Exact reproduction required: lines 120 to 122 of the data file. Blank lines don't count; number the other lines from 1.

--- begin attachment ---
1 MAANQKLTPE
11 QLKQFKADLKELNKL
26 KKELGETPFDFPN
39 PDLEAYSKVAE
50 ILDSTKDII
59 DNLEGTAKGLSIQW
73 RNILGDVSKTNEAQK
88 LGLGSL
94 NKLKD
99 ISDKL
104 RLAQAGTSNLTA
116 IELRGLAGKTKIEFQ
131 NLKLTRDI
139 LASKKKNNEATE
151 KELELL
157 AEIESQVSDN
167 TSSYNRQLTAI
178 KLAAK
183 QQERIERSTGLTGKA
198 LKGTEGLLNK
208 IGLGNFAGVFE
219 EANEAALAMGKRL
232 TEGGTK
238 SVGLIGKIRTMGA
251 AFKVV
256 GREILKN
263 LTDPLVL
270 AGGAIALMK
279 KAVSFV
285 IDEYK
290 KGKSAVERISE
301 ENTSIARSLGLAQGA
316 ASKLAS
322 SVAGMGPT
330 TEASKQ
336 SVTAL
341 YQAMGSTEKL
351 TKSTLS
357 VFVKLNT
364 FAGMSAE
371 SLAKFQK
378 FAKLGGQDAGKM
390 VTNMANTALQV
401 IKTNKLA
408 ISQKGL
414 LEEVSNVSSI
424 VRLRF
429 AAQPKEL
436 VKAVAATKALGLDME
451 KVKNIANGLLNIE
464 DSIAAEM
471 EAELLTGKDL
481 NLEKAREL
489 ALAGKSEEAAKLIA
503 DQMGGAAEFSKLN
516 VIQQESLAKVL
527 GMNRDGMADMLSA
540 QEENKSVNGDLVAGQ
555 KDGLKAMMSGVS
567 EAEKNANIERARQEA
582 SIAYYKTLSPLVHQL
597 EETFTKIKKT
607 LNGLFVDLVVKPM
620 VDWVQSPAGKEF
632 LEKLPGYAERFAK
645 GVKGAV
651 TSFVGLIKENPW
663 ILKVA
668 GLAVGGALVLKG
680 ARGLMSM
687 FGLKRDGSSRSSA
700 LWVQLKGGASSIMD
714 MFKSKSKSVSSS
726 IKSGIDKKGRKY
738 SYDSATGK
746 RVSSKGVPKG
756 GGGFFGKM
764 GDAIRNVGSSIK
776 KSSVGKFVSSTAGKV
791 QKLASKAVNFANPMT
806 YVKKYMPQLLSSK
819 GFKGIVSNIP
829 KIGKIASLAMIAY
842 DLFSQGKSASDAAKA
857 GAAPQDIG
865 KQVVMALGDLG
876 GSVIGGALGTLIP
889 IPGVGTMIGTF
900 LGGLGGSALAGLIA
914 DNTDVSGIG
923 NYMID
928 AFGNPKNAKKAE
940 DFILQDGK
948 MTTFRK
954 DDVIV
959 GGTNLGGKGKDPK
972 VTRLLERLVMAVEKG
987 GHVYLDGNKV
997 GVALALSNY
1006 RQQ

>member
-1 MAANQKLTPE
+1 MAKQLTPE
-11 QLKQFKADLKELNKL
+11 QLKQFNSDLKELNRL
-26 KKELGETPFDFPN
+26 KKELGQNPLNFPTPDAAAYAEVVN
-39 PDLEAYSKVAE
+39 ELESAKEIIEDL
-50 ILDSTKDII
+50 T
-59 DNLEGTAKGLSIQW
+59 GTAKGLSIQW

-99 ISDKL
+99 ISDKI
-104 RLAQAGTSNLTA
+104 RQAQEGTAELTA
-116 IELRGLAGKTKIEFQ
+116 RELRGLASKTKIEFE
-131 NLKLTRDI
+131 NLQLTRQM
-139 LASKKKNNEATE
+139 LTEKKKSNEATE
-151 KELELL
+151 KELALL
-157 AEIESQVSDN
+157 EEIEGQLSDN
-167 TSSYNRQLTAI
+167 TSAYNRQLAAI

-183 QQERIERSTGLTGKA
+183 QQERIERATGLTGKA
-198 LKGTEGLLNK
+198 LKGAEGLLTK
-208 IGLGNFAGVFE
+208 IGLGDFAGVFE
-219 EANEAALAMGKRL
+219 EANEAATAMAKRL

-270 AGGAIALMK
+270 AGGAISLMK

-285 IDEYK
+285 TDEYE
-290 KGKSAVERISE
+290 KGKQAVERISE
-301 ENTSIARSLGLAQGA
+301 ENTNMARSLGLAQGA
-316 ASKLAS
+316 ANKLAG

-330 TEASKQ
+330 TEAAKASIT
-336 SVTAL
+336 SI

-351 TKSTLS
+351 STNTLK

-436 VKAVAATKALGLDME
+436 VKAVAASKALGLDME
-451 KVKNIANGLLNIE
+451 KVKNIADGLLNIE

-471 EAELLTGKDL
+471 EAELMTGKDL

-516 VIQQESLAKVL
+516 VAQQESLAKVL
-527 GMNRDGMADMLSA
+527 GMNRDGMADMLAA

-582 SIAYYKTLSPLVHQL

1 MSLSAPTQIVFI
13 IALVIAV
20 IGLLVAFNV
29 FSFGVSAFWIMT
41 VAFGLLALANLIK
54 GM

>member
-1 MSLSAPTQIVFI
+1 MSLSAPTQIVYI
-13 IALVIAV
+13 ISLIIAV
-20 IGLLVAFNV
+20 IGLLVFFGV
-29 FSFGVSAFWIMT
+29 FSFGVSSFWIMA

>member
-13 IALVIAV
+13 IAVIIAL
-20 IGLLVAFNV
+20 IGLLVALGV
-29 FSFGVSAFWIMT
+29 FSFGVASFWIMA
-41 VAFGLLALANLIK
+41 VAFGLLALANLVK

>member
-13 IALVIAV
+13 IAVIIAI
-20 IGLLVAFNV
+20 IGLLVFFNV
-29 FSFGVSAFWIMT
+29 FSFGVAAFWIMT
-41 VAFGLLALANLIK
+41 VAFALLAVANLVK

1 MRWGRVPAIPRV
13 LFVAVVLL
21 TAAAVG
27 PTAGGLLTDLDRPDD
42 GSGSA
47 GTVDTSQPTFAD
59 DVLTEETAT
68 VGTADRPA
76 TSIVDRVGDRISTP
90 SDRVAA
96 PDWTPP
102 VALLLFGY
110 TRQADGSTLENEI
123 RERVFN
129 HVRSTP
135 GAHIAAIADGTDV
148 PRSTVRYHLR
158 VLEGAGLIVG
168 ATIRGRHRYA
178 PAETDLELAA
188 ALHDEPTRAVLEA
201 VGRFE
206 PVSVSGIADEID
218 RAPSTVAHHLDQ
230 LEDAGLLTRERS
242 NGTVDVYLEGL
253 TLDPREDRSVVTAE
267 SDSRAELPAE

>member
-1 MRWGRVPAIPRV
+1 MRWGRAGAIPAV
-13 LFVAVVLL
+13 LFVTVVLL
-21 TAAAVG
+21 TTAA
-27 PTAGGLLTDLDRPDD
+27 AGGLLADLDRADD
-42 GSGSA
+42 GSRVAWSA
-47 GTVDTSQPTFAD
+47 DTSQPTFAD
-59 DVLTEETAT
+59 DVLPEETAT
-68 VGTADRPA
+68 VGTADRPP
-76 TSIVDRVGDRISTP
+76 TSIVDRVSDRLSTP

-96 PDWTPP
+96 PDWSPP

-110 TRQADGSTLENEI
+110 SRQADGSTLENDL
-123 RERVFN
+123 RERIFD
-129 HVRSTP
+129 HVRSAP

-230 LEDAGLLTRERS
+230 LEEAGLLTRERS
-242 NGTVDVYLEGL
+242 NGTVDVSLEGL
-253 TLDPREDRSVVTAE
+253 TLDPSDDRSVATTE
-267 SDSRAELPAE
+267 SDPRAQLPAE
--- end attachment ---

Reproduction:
-131 NLKLTRDI
+131 NLQLTRQM
-139 LASKKKNNEATE